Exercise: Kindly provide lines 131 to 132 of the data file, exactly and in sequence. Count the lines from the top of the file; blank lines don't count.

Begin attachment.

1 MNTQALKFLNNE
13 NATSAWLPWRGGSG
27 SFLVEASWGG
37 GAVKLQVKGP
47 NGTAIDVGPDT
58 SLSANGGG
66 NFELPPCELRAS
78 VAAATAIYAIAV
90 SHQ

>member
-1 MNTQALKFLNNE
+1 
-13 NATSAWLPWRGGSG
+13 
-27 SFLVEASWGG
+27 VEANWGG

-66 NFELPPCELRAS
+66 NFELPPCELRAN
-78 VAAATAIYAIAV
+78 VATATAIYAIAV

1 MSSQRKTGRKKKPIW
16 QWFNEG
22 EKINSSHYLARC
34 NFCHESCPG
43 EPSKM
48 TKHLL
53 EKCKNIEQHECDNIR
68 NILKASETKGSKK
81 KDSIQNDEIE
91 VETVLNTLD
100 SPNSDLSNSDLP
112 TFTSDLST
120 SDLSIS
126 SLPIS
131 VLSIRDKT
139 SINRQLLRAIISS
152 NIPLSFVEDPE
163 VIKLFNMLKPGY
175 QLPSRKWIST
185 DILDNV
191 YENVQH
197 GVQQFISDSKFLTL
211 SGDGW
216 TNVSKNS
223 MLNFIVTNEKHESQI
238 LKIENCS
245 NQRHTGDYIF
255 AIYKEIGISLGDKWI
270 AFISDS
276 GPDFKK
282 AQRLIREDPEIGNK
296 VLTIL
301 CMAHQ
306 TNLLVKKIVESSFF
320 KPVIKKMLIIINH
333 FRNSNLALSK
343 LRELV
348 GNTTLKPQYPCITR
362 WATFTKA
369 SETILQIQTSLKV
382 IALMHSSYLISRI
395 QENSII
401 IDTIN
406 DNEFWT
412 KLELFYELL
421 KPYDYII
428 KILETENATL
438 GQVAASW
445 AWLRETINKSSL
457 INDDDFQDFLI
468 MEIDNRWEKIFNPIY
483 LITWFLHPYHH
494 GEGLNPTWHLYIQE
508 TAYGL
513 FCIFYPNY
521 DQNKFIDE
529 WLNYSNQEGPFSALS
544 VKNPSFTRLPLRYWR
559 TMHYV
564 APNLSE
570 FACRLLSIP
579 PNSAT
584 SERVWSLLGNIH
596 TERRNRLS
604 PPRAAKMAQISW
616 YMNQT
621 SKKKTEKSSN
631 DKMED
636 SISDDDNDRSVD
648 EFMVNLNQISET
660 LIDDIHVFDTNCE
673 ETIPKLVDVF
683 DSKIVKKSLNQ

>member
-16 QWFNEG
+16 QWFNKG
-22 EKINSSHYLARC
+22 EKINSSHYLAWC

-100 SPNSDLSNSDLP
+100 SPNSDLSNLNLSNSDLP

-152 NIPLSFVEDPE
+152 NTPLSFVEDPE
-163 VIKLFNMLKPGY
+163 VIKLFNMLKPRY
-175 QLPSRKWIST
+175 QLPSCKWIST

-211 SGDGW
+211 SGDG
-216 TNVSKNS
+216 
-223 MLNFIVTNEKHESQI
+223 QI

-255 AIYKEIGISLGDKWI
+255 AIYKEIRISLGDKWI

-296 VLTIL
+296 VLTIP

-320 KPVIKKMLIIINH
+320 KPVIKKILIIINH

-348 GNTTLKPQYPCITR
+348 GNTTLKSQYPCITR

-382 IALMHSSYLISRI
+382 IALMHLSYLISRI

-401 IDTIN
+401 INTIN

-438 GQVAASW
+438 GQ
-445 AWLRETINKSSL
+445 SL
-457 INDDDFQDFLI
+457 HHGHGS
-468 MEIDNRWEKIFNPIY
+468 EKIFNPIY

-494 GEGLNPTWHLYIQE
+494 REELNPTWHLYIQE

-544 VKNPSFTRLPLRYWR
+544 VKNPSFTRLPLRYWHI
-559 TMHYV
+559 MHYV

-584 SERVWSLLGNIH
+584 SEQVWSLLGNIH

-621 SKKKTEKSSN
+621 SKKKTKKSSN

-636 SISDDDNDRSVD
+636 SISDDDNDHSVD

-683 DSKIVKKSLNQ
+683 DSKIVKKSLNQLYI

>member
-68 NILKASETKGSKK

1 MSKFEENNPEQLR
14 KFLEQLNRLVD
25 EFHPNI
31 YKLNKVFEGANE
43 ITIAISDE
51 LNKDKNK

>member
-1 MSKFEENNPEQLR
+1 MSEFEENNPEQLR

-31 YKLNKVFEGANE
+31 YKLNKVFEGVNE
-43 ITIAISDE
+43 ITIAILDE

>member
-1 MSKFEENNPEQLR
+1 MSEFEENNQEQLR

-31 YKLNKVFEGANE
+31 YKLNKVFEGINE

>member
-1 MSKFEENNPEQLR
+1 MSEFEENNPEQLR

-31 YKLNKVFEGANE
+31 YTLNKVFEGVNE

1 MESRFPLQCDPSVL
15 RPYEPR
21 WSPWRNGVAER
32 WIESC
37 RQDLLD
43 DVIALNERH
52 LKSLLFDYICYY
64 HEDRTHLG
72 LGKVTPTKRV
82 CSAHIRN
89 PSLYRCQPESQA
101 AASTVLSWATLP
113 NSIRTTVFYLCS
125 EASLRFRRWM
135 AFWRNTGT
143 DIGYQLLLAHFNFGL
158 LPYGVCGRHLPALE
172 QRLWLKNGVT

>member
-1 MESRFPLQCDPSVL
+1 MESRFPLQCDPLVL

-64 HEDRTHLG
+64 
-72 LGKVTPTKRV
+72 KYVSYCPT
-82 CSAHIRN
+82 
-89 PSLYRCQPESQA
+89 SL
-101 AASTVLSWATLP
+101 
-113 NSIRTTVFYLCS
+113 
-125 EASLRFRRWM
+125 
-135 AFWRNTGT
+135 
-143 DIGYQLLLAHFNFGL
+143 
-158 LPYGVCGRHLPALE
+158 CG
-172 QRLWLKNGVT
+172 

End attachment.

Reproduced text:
-468 MEIDNRWEKIFNPIY
+468 EKIFNPIY